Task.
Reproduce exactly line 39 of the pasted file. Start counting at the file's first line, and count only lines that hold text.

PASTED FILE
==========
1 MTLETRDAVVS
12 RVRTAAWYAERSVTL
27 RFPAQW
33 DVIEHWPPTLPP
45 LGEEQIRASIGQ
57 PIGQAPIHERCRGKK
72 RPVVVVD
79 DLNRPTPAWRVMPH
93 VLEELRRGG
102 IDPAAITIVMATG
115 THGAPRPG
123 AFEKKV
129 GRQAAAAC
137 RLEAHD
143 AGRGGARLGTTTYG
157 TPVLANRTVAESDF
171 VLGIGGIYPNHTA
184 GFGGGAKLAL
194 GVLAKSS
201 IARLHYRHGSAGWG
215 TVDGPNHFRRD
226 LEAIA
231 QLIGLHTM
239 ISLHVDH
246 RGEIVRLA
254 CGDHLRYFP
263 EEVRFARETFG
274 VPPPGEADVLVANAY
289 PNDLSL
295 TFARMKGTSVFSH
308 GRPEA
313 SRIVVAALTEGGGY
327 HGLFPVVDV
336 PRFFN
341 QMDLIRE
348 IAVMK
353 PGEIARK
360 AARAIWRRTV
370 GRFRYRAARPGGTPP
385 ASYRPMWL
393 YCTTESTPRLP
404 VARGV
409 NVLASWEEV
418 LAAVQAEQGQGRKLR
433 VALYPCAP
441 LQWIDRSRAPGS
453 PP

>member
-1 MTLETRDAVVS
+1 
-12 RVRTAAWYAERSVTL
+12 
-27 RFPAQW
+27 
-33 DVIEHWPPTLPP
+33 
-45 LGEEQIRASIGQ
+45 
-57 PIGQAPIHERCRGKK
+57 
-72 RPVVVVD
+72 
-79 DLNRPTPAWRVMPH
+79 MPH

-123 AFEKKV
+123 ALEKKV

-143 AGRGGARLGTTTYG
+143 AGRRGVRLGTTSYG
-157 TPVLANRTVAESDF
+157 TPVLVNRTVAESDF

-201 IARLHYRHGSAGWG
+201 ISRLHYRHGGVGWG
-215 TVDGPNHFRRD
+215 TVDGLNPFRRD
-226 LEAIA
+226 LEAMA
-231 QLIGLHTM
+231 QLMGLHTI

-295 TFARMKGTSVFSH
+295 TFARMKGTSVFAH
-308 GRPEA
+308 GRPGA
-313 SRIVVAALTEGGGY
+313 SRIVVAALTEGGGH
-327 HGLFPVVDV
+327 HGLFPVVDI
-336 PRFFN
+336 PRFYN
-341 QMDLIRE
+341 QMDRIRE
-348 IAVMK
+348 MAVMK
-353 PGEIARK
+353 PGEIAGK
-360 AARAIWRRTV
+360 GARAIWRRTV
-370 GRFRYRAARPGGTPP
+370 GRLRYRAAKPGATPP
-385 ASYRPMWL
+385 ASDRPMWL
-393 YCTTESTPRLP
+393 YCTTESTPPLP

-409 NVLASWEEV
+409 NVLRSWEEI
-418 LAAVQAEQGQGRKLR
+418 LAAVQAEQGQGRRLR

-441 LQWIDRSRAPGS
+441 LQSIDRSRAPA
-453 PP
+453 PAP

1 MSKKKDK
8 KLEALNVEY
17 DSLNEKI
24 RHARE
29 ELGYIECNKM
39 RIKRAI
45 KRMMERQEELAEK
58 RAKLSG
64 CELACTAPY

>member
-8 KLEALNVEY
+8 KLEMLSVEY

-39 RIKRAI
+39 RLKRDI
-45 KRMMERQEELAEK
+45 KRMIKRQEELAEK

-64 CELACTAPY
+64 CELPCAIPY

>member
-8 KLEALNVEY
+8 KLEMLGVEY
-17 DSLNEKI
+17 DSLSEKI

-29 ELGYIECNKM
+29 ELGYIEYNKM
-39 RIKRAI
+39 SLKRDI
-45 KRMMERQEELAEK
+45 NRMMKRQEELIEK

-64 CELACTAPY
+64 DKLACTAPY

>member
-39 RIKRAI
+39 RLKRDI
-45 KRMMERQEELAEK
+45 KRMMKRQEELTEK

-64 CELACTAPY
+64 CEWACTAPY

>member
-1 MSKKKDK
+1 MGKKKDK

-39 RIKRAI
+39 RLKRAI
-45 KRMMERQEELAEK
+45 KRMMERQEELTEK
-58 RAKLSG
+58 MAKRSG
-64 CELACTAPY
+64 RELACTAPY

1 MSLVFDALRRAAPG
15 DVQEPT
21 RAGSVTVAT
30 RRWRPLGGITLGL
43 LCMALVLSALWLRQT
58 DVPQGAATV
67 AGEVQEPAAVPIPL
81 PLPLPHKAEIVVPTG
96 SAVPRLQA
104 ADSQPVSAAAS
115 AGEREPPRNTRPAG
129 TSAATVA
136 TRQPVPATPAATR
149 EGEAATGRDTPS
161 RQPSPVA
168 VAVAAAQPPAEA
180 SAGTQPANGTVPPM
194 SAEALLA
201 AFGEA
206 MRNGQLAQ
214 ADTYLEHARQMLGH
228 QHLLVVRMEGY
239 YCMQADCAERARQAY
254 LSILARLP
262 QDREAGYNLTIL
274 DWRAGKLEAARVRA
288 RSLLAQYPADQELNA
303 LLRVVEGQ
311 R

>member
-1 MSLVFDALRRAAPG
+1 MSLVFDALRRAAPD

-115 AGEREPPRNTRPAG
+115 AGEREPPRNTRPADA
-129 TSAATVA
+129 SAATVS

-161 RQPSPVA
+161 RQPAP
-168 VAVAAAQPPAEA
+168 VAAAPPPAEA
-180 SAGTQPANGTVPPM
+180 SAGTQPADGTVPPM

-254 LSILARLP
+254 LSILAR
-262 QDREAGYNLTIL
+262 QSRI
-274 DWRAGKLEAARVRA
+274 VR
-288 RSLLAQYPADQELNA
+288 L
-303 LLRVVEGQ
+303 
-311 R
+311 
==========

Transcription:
370 GRFRYRAARPGGTPP